When are acquisitions subject to review under the abuse of dominance rules?

European competition authorities increasingly focus on acquisitions by large incumbents of nascent rivals, resulting in debates over whether, and how, merger control rules may catch these deals. A recent European Court opinion suggests that rules prohibiting the abuse of dominant positions may also apply in certain cases.

Article 102 of the Treaty on the Functioning of the European Union prohibits the abuse of a dominant position. It is most often used to sanction the behaviour of dominant firms, in particular with respect to the foreclosure of rivals and the imposition of excessive prices. However, in a 1973 judgment (Continental Can) the European Court held that it could also be applied to acquisitions that structurally strengthen the position of dominant companies “in a way that substantially fetters competition”.

The European Commission leveraged this ruling in several cases until the first EU Merger Regulation came into force in 1989. The advent of European merger control did not invalidate the European Court’s judgment. But it reduced the circumstances where post-completion intervention was required, and raised questions as to how the two sets of rules interact. Indeed, the current version of the EU Merger Regulation disapplies the procedural rules that implement Article 102 with respect to “concentrations” that are capable of review under EU merger control.

This issue has now been thrust under the spotlight in an acquisition in the French television broadcasting sector. Prior to the contested transaction, only three companies were active in the French market for terrestrial television broadcasting: TDF (clearly the largest player); TowerCast; and Itas. TDF acquired Itas in 2016. The deal did not require prior approval under EU or French merger control rules so TowerCast complained to the French Competition Authority that it constituted an abuse of a dominant position by TDF.

The authority rejected the complaint on the basis that Article 102 does not apply to concentrations that are reviewable under European merger control rules. TowerCast launched an appeal to the Paris Court of Appeal. In turn, the Court of Appeal asked the European Court of Justice whether a concentration that has not been subject to prior review under EU or national merger control law can be reviewed under Article 102, despite the EU Merger Regulation disapplying the procedural rules of Article 102 for “concentrations” that are capable of review under EU merger control.

The case is still pending judgment by the European Court, but Advocate General Kokott issued an opinion on the matter last week. The opinion focuses on the supremacy of Article 102 over the EU Merger Regulation: Article 102 is directly applicable primary law that cannot be restricted by a Regulation; although the EU Merger Regulation may preclude the application of the relevant procedural rules, individuals must always be able to enforce their rights under Article 102, and public authorities must always be obliged to protect those rights.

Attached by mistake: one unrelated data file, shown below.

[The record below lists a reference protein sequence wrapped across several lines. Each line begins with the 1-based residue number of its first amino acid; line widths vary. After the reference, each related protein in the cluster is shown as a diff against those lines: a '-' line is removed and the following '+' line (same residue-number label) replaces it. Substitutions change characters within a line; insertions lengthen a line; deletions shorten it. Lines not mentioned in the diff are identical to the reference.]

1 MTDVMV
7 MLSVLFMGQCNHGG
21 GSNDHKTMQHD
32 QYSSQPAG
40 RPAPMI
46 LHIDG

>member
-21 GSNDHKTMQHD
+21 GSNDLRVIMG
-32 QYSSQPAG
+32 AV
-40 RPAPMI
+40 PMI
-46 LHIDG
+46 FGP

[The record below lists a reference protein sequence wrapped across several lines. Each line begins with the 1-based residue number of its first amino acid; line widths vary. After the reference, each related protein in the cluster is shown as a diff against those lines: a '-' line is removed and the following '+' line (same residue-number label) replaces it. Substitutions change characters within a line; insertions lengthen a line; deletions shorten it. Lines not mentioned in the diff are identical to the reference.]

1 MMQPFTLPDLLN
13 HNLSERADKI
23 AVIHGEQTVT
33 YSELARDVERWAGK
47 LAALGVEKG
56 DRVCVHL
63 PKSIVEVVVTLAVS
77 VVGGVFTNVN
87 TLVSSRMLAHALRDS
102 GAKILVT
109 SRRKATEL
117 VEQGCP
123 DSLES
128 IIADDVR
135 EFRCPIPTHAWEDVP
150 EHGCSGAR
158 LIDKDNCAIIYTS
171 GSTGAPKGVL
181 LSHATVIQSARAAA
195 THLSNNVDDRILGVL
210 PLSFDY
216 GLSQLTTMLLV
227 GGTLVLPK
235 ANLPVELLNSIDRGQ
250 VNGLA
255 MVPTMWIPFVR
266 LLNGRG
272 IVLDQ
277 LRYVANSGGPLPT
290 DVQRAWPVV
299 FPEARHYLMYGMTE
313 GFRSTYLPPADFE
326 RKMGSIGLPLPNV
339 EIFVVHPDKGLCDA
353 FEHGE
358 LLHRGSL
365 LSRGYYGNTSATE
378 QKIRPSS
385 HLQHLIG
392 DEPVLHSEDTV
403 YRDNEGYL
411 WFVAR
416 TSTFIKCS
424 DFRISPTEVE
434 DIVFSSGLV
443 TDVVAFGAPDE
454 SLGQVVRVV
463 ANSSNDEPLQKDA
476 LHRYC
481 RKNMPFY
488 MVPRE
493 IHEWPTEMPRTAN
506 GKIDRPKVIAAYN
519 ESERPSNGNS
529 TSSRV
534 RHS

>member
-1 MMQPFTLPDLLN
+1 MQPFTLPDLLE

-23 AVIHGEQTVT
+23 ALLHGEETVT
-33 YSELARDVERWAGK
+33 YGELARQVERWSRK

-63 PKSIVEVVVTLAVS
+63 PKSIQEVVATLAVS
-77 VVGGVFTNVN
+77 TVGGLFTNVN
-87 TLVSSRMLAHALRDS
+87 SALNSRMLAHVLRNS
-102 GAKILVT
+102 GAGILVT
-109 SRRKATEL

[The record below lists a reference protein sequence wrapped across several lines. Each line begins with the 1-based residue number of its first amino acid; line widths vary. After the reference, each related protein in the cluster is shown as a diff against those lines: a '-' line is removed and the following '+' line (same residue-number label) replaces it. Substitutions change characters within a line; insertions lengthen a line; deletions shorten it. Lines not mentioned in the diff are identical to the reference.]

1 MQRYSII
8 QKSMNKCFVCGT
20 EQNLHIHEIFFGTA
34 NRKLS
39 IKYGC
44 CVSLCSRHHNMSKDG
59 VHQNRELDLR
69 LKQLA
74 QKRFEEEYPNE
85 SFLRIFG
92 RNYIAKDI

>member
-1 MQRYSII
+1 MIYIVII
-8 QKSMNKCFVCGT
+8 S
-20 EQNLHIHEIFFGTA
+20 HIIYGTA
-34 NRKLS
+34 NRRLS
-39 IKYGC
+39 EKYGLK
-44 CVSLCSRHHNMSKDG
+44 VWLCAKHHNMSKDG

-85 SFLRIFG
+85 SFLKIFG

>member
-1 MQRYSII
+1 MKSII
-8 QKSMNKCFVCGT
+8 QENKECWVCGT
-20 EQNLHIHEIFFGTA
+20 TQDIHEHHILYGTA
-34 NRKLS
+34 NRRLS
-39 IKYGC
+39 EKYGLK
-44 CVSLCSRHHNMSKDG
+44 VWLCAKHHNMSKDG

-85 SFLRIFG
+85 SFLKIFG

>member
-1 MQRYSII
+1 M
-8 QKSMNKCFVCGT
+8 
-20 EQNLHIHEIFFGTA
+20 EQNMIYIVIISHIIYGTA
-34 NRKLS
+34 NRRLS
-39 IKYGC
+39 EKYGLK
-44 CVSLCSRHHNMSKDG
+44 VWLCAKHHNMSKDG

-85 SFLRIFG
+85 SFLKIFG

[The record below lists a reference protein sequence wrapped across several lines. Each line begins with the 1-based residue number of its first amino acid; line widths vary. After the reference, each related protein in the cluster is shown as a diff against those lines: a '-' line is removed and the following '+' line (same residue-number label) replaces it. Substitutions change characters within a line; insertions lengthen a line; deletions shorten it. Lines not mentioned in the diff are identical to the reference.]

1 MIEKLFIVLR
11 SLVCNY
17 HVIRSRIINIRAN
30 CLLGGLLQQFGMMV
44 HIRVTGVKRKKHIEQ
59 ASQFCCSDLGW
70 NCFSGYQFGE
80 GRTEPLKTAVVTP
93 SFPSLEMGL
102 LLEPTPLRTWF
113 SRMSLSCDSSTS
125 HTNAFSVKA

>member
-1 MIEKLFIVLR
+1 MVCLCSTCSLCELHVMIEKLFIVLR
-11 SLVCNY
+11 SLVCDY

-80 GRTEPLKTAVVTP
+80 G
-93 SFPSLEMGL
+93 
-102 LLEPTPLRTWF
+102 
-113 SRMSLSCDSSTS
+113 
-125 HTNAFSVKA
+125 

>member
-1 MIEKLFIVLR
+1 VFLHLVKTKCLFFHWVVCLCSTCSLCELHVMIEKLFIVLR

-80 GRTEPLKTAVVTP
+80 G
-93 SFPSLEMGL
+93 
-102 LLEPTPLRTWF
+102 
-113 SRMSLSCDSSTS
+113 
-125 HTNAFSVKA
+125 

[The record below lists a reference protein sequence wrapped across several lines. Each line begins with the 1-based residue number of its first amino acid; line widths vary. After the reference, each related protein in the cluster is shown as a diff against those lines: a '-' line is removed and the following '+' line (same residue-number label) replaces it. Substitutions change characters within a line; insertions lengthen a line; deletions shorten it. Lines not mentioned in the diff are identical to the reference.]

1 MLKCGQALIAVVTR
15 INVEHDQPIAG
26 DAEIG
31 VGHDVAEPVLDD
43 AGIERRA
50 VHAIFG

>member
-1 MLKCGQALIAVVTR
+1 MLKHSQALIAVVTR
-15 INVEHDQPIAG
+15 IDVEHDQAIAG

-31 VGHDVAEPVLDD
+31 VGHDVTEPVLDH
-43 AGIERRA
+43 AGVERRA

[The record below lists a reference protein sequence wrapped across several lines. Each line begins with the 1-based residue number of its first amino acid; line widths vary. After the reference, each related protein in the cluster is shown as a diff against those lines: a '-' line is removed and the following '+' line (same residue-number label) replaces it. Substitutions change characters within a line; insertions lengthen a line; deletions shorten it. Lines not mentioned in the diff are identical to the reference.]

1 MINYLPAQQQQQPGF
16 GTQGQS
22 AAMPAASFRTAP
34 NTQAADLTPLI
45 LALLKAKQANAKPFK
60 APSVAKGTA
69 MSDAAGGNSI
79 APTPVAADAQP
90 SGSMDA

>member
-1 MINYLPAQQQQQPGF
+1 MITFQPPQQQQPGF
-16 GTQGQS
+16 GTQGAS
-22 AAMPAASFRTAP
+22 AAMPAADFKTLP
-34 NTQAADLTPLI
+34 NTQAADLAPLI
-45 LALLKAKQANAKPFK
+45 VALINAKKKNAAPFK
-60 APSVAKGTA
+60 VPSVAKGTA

Nevertheless, AG Kokott seeks to draw a distinction between two situations:

  • Transactions that have been reviewed under EU or national merger control rules. Kokott concedes there is a risk of “double assessment” that was not the intention of the EU legislature for transactions that have already been reviewed under merger control rules. She confirms that Article 102 remains applicable in these cases, but resolves the tension by noting that a transaction approved under merger control rules could not factually constitute an abuse of a dominant position.
  • Transactions that have not been subject to prior merger control review. Conversely, Kokott holds that transactions that have not been subject to prior merger control review are unambiguously capable of review under Article 102.

This opinion is influential, but not binding, on the European Court. Indeed, there remains scope for further debate, including as to (1) the assumption that a merger control approval is substantively equivalent to a finding that there has been no abuse, and (2) the potential implications on Article 101, which prohibits anticompetitive agreements and whose procedural rules are also disapplied for concentrations that are capable of review under the EU Merger Regulation. The European Commission and national competition authorities around Europe will be watching with keen interest as to whether and when Article 102 forms part of their merger toolbox.

This article was authored by Richard Pepper, a partner in our competition practice, and Roque Botas Armero, a stagiaire in our competition practice.